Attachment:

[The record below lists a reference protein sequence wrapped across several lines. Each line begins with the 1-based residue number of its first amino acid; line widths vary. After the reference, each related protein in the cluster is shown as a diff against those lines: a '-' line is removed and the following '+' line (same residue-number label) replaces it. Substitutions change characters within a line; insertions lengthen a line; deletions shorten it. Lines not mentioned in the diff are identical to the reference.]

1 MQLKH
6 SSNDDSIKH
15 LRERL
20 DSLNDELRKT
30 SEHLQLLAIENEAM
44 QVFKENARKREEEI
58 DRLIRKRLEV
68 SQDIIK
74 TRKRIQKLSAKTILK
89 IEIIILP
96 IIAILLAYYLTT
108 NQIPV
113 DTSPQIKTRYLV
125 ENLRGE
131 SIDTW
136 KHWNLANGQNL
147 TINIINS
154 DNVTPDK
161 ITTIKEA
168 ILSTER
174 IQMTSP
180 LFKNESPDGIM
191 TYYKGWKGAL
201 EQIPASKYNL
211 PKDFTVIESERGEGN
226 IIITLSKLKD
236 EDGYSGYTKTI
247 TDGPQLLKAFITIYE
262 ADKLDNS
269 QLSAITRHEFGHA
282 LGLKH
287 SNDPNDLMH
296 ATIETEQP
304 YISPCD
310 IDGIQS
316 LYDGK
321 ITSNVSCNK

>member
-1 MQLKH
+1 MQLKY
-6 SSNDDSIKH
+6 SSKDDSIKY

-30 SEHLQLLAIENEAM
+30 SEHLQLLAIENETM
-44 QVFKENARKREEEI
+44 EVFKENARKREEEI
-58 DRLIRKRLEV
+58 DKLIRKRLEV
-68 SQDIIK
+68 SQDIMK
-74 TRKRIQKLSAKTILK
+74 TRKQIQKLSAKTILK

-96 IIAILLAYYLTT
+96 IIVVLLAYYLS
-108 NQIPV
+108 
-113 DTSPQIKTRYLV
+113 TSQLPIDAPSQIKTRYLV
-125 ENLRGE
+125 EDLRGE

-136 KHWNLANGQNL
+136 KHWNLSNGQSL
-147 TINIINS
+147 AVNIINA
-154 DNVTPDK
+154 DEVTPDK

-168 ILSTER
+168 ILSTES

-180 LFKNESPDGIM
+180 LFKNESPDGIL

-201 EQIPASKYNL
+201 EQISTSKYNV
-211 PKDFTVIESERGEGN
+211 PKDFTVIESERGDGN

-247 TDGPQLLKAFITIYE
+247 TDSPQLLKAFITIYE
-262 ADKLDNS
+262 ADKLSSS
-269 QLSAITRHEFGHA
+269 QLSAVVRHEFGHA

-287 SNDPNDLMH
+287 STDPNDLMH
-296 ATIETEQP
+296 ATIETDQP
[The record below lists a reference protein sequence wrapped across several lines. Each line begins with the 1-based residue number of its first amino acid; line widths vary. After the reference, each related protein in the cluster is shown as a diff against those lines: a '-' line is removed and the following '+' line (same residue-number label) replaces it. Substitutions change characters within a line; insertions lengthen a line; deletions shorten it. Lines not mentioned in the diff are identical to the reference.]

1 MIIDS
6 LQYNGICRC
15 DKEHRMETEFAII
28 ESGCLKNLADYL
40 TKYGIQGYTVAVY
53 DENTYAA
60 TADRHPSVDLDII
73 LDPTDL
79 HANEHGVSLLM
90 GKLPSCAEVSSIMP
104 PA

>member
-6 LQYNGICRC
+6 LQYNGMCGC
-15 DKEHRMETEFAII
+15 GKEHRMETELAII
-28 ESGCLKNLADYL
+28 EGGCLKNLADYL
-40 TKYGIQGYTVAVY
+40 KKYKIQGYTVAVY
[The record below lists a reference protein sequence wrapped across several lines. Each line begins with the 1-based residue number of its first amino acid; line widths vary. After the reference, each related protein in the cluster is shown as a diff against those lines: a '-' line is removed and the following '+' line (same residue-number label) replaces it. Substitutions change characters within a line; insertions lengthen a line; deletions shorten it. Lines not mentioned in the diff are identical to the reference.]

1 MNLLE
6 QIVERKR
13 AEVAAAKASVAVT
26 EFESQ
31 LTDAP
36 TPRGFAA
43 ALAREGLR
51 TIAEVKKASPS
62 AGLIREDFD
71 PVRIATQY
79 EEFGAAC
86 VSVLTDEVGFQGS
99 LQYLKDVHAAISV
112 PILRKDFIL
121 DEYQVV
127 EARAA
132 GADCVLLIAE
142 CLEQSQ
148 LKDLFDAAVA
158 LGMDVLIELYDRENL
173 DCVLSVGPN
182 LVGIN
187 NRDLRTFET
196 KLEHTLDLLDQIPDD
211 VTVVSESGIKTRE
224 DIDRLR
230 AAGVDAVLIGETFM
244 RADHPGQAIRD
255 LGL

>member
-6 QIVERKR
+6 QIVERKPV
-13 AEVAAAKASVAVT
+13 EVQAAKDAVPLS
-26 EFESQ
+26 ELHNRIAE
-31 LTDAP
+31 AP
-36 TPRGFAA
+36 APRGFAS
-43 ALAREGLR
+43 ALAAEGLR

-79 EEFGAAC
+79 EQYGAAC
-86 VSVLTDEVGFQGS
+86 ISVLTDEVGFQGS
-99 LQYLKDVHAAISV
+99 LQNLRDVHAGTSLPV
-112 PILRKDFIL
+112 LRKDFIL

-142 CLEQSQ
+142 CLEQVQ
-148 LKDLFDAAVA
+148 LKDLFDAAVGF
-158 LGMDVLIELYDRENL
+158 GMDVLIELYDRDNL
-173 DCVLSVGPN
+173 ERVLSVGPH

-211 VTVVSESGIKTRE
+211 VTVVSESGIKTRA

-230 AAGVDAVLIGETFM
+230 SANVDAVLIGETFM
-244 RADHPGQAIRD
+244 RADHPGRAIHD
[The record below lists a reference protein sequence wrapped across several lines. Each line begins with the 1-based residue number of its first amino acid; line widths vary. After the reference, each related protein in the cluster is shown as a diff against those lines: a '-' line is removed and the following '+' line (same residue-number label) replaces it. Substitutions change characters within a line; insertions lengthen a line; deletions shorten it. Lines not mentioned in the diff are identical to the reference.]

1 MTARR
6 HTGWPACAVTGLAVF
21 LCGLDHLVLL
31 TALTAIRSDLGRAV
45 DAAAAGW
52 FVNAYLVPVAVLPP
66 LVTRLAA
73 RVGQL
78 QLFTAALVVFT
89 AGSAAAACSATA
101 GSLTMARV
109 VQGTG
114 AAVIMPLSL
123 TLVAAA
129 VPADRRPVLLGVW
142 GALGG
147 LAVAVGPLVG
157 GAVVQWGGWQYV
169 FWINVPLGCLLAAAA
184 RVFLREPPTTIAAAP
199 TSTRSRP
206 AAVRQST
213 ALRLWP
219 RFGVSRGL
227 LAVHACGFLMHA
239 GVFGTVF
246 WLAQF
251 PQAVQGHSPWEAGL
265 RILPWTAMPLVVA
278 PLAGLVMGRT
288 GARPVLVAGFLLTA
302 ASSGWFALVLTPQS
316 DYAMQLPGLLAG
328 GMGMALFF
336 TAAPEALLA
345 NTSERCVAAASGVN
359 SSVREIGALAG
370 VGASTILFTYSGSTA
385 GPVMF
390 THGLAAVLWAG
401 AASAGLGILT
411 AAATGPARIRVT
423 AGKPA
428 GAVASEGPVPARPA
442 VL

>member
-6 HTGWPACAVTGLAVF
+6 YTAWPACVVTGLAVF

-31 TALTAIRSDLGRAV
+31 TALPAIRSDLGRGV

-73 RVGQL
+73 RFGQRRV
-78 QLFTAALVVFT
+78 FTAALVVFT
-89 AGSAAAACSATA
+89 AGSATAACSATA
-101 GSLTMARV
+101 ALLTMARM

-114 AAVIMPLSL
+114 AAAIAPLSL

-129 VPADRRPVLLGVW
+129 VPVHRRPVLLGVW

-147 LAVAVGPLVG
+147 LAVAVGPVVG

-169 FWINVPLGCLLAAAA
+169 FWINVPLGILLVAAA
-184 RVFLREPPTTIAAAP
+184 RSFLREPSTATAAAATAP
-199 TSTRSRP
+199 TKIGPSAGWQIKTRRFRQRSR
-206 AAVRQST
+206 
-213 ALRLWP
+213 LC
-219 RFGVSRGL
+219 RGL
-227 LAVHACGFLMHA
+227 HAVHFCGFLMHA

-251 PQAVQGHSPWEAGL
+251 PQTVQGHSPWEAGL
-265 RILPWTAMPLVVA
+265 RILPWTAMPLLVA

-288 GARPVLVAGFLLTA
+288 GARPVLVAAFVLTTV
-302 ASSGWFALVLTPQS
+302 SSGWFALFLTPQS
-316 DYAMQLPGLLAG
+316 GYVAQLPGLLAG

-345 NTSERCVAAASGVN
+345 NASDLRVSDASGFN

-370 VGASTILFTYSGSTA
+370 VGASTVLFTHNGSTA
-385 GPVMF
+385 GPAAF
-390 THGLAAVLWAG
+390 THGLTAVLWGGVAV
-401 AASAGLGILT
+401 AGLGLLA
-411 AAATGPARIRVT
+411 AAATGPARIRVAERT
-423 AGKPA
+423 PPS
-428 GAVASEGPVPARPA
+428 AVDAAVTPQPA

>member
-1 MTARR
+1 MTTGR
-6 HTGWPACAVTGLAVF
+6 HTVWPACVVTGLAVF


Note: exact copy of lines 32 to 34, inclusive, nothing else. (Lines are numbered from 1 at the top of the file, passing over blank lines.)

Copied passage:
282 LGLKH
287 SNDPNDLMH
296 ATIETEQP